One of the most important weapons in any leader’s arsenal is good judgement.
Good judgement allows you to size up a challenging situation, and to make the right call.
Good judgement allows you to examine a fork-in-the-road moment and to discern the appropriate path.
And because good judgement is so vital a component in leadership, any dynamic that can weaken your judgement must be quickly identified, and eliminated. Which is which is why you need to pay particular attention to these
5 Dangerous Judgement Crushers:
Have you ever made your best leadership decision while in a fit of rage? Let me answer that for you; no, you haven’t.
When anger gets the best of you it can cause you to lash out and to make a quick, even savage decision. But this is not you at your best. Whatever sparked the rage, let it subside. Cool down, and then lead.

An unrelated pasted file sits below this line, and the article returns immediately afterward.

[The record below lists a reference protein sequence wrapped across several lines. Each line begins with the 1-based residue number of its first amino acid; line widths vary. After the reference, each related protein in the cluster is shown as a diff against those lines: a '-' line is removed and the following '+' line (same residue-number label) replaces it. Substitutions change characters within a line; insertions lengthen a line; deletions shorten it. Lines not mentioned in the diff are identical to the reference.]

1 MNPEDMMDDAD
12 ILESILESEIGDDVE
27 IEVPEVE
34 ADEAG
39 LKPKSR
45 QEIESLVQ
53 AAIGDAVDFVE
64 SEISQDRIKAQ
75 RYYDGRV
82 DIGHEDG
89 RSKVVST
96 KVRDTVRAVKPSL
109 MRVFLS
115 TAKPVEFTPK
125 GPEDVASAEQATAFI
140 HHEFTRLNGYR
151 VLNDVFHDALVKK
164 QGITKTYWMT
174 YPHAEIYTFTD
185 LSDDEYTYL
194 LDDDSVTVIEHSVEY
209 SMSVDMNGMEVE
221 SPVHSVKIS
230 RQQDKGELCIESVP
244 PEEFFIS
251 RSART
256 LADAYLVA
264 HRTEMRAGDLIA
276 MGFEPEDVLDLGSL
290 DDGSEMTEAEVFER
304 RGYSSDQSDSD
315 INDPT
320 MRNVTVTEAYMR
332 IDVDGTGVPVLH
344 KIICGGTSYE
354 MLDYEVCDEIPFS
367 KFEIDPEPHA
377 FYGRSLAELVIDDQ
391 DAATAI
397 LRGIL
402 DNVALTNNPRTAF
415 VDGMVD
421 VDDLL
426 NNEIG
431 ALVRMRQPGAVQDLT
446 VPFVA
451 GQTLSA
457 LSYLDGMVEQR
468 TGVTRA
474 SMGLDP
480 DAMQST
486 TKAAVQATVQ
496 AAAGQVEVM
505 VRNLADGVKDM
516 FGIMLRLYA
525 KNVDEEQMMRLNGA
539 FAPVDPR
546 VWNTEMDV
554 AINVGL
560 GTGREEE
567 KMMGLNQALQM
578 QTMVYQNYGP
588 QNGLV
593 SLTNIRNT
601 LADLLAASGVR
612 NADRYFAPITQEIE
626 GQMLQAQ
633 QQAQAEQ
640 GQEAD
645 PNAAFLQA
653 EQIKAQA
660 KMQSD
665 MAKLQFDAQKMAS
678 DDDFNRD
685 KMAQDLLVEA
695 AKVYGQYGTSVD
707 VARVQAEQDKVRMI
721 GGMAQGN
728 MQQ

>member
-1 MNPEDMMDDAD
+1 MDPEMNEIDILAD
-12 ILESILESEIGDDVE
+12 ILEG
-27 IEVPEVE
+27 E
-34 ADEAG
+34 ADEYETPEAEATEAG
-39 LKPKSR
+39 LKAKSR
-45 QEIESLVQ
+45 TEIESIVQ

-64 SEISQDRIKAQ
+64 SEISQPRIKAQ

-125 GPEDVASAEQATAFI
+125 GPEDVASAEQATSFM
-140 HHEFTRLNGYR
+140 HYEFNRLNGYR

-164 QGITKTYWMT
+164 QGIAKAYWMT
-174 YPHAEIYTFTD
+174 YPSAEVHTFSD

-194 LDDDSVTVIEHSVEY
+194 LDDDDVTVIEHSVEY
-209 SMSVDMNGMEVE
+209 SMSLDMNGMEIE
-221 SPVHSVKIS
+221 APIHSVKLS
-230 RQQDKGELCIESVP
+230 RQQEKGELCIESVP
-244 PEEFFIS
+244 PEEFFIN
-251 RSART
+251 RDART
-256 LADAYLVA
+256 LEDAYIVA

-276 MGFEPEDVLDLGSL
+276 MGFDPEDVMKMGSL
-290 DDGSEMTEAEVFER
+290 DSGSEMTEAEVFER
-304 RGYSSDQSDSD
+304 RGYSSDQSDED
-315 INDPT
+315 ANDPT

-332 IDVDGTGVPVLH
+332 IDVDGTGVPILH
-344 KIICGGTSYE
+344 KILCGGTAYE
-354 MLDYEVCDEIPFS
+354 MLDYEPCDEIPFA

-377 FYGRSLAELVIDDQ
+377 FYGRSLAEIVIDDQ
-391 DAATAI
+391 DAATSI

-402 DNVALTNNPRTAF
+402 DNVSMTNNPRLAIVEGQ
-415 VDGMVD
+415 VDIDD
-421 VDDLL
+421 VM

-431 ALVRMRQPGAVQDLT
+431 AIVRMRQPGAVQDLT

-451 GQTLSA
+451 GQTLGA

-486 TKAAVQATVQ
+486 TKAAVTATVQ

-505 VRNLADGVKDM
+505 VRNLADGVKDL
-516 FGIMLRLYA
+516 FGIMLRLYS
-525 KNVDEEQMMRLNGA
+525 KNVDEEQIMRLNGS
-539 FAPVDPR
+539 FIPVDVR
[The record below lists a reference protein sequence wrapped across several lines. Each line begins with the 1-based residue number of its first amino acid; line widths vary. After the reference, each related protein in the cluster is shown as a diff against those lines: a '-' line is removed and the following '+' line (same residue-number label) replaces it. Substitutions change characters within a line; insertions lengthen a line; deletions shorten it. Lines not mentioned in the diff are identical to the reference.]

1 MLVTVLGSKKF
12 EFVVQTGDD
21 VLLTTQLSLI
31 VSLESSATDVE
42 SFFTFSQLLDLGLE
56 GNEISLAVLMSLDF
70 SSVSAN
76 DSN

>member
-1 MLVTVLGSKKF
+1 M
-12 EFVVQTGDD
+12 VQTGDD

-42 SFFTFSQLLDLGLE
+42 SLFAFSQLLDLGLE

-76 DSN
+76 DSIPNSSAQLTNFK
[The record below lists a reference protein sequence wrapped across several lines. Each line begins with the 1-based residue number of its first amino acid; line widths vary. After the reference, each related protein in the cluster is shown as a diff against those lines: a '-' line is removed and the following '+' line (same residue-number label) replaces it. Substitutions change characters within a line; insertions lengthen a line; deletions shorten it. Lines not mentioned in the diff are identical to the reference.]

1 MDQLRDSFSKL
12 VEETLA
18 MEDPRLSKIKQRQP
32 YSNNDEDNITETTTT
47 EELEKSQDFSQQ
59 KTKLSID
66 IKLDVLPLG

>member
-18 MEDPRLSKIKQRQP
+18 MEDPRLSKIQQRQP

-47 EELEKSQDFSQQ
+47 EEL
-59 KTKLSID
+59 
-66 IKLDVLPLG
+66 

Drowsiness and good judgement never go together. When you allow yourself to become sleep-deprived, suddenly the weight of simple decision-making can feel ponderous and even over-whelming.
Take a nap before you make a decision you’ll regret.
You believe the right decision is “No”. Everyone else seems to think it should be “Yes”.
They can’t all be wrong, can they?
Actually, they can be.
All of those voices can mess up your judgement. Listen to advisors and take into account public opinion. But leadership isn’t a democracy. Tune out the noise and make the call.
The moment you begin to feel entitled or invincible, your good judgement has already been compromised.
Humility can be the best friend of good judgement.
Pressure is a fact of life in leadership. But unbridled, unrelenting pressure will hamper your better judgement.
Deal with the pressure first. Then deal with the decisions.
Today you will face a situation in which your good judgement will play a key role in determining the best outcome.
Armed with good judgement your chances of coming out ahead are greatly enhanced. So pay attention to these judgement-crushers.
And don’t let them rob of you of your most important leadership weapon.